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ESL Student Blog
Language points (vocabulary, grammar, pronunciaton) that are worth noticing for ESL students around the world.

Monday, March 17, 2008

Student Blog: Not an A-Student?

The provincial (Canadian) report cards for students of grades 1-6 go home trice a year, documenting students’ achievements in all subject areas.  The letter grades A, B, C, D and R (rather than number grades) are used to demonstrate students’ progress: A being the highest and R the lowest mark on the scale.
Many ESL parents come from backgrounds where kids are expected to do well (above average) at school and become very upset if their child gets a B range mark (B-/B+) rather than an A (A-/A+). They often assume that a B mark indicates a learning difficulty and are set to find out what the problem might be.
The reality is that B indicates your son/daughter is doing just fine at school, up to the norm required by the provincial standards. It means that a student has understood the material well, completed the assigned homework and submitted all the required projects. You, as a parent, can be assured that your child is perfectly prepared for the next grade.
To get an A mark, a student has to do a bigger amount of work than is required by the teacher. Examples can be writing a greater number of sentences, a longer story or doing an extra-page of Math for class or homework.
Be proud of your B-grader, for an ESL student it’s a remarkable achievement indeed!
 
POSTED BY Olga Galperin AT 8:34 PM   0 Comments  Add Comment

Monday, March 17, 2008

ESL Student Blog: Website or Email Address - How to Read It

What’s your email address? Your school’s website?
Halfway through spelling the letters of an address, many students start drawing figures in the air with their index finger trying to show the @ or _ characters used in it.
This is how to pronounce the following characters:
@ pronounced at
.   pronounced dot
myname@hotmail.com is read
myname at hotmail dot com
// pronounced double slash
_   pronounced underscore
:   pronounced colon
-   pronounced hyphen or dash
http://www.learn-english_today.com is read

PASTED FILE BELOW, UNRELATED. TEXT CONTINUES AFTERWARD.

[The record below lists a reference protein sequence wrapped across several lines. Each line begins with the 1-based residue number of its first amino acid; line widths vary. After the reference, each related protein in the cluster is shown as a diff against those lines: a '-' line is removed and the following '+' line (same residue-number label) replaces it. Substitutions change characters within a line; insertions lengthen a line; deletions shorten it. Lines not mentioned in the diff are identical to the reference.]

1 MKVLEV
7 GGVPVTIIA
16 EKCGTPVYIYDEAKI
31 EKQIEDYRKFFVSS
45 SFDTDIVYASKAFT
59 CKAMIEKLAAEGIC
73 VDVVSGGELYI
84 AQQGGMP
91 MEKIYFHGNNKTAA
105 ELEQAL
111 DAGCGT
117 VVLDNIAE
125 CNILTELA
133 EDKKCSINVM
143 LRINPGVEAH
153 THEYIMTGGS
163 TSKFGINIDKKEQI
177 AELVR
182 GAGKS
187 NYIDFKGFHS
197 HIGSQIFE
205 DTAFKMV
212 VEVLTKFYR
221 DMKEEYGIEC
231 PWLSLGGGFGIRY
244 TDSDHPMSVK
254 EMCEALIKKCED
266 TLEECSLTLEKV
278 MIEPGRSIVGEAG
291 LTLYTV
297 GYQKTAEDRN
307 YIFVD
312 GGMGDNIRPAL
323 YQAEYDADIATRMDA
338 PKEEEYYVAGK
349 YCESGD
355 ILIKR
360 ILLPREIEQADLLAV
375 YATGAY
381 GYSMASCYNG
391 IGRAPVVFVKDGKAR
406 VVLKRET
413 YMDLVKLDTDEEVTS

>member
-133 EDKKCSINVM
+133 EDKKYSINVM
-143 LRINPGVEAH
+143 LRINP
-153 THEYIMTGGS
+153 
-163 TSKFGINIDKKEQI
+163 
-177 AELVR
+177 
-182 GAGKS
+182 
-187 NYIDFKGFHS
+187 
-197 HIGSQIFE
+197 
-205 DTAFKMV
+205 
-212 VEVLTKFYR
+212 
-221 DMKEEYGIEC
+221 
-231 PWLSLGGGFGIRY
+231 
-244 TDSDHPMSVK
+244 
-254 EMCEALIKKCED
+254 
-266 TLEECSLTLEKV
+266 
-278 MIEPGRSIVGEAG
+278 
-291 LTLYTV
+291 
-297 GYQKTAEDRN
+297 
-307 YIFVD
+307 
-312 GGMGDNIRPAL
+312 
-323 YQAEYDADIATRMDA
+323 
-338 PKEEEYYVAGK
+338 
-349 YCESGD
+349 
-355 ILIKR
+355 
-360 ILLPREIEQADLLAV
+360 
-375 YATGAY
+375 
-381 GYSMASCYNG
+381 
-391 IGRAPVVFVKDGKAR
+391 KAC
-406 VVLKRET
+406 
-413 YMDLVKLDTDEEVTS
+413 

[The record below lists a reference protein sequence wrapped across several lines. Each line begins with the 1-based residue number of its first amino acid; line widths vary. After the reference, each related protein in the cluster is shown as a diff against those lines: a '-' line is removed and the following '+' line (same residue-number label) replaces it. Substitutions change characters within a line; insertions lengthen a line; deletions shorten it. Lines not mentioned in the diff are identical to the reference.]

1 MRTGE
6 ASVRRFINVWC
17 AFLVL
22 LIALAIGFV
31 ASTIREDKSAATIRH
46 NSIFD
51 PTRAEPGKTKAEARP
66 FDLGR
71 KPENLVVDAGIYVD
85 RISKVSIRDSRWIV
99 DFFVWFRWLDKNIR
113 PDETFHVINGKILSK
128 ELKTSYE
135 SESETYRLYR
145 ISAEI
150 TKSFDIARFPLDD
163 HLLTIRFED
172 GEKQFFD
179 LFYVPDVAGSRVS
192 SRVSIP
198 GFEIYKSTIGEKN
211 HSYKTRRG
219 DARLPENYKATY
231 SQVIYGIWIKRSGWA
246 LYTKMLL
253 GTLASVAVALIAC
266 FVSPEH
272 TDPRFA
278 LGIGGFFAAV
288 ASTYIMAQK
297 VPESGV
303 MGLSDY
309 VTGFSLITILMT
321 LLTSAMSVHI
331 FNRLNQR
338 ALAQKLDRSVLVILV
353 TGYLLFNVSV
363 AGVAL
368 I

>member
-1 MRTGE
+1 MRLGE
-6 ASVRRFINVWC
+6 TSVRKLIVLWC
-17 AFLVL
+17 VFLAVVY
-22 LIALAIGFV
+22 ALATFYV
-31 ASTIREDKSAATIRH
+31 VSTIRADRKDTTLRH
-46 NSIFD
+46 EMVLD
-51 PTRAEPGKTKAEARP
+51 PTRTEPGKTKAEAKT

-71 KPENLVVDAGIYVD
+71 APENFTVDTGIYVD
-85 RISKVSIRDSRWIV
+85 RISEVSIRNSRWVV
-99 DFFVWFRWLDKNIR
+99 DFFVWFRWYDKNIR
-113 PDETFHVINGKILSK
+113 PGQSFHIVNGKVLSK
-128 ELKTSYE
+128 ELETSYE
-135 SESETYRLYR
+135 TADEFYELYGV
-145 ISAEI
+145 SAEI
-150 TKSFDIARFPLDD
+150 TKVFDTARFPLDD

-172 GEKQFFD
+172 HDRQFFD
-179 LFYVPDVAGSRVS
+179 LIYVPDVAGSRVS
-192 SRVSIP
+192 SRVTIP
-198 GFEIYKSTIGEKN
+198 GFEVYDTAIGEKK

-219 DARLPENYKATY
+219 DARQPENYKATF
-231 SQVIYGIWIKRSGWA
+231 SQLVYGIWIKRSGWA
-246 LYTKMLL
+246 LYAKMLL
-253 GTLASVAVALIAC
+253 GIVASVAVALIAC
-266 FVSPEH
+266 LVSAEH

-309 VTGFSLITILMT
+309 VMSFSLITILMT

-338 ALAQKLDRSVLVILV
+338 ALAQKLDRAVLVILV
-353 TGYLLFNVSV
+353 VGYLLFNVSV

http colon double slash www dot learn hyphen english underscore today dot com
POSTED BY Olga Galperin AT 8:31 PM   1 Comments  Add Comment

top Wednesday, March 12, 2008

Student Blog: Conditional Sentences - Tips

There are 3 types of conditional sentences in English. Not only do the if-sentences have special verb forms, but they also greatly differ in meaning.
When making an if-sentence, consider the following questions:
-          Does the condition refer to the past, present or future? and
-          Can the condition be fulfilled? 

1. If you refer to the future and the condition can be fulfilled (you describe what will or won’t probably happen), use conditional 1: (if + present, will)

What will you do after you finish high school?

I’m not sure. If I pass TOEFL, I’ll apply to Medical School. If I don’t pass TOEFL, I’ll look for a job and take English classes.

2. If you refer to the present or future, and the condition cannot be fulfilled (it’s the opposite of the given facts or reality and is totally impossible), use conditional 2 (if + past simple, would):

If I knew how use the sewing machine, I would sew myself a new dress.

The reality is that at this point in time I don’t know how to use a sewing machine – it’s therefore an unreal condition.

3. If you refer to the past, and the condition wasn’t fulfilled (didn’t happen), use conditional 3 (if + past perfect, would + present perfect) to imagine/speculate on how it could have developed:

If she had called an hour ago, she would have gotten an earlier appointment.

The fact is that she didn’t call earlier and therefore didn’t get the result she wanted (an earlier appointment).

POSTED BY Olga Galperin AT 7:51 PM   1 Comments  Add Comment

top Monday, March 10, 2008

Present Perfect and Past Simple with ‘For’

The grammar rules teach us that the Present Perfect Tense is used with the preposition ‘for’ and many students automatically put their verb in the Present Perfect as soon as they come across this preposition.  
Whereas the Present Perfect Tense is often used with ‘for’ (+period of time) to describe a situation that began in the past and continues to the present, it’s possible to use it with the Simple Past Tense as well.
Compare:
(1)    She has studied Pharmacy for 4 years.
(2)    She studied Pharmacy for 4 years between 2003 and 2007.
In (1) her studies are not over yet – she started studying 4 years ago and is still taking pharmacy classes.
In (2) her studies are now complete, she’s not a pharmacy student any longer.
POSTED BY Olga Galperin AT 1:39 PM   0 Comments  Add Comment



 Summary
Student Blog: Not an A-Student?
ESL Student Blog: Website or Email Address - How to Read It
Student Blog: Conditional Sentences - Tips
Present Perfect and Past Simple with ‘For’
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